Missouri high court dodges bargaining issue

Friday, December 13, 2002

Business Today

JEFFERSON CITY -- The Missouri Supreme Court in late November sidestepped deciding a challenge to the long-standing legal interpretation that the Missouri Constitution's protection of collective bargaining rights doesn't apply to public sector employees.

The case was brought by two former educators in Jefferson City School District and their union representative who claimed the court wrongly ignored the plain language of the state constitution when it created an exemption for public workers in a landmark 1947 case that has guided state policy on collective bargaining ever since.

The current case was being closely watched by groups on both sides of the philosophical divide over public sector collective bargaining. Supporters said government workers deserve a say in matters such as wages and working conditions. Opponents feared that if court reversed its 55-year-old precedent it would inevitably increasing the cost of running public agencies and open the door to employee strikes.

The court heard arguments in the case on Nov. 6. Instead of issuing a decision, it ordered the matter retransferred to the Missouri Court of Appeals Western District in Kansas City, which had previously ruled the plaintiffs had no legal standing to file the lawsuit.

Since neither educator is still employed by the school district, the western district said the redress they sought - grievance hearings attended by a union representative of their choosing - could not be granted, rendering their claims moot.

If the western district court readopts its earlier opinion, the Supreme Court's order, signed by Judge Michael Wolff, instructs it to direct the Cole County judge who originally heard the case to dismiss it for "failure to state a justiciable controversy."

Ronald Gladney, the St. Louis attorney representing the plaintiffs, said the lack of a decision by the Supreme Court preserves for a future case the issue of whether public employees are constitutionally entitled to collective bargaining rights.

"It is not what we were hoping for, but it is half a loaf," Gladney said. "If a case is dismissed on justicibility grounds, it is not being dismissed on its merits." Gladney said that other public sector workers who assert collective bargaining rights would have standing to file a lawsuit, so long as they still hold their jobs. In the present case, the district declined to renew the contracts of the legislators in question before they initiated court action.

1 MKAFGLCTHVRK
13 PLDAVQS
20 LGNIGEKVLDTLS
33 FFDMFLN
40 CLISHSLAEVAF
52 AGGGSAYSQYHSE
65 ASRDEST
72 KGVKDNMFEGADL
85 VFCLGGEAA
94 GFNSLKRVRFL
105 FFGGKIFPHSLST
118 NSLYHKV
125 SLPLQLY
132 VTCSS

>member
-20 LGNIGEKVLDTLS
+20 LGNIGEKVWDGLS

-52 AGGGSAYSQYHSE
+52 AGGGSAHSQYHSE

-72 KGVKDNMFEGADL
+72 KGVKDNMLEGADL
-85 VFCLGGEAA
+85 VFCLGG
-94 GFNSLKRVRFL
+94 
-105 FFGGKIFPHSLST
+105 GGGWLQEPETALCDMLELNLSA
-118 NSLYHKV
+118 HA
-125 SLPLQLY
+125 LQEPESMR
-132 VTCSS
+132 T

The district's attorney, Thomas Mickes of Chesterfield, agreed the overall collective bargaining issue likely isn't settled but said his clients are pleased the high court saw no reason to overturn the lower courts.

She claims her building principal retaliated against her for filing grievances related to classroom conditions. Fern Ward, a principal at another school, says she was denied access to the grievance procedure after district administrators reduced her duties. Neither educator's contract was renewed at the end of the school year.

The third plaintiff, Luana Gifford, was president of the Missouri Federation of Teachers and School-Related Personnel. She claimed the district violated her rights to represent Thruston and Ward.

In their lawsuit, the plaintiffs asserted rights granted by Article I, Section 29 of the Missouri Constitution, which says: "That employees shall have the right to bargain collectively through representatives of their own choosing."

However, the Supreme Court in the 1947 case City of Springfield vs. Clouse ruled the provision doesn't cover public sector workers. The court said that under the separation of powers doctrine, enforceable collective bargaining by public employees would be an unconstitutional delegation of the legislative branch's authority to make labor decisions.

While the Clouse decision has been cited in numerous subsequent cases, the court has never directly revisited its reasoning.

The current case is Thruston, et al, vs. Jefferson City School District.

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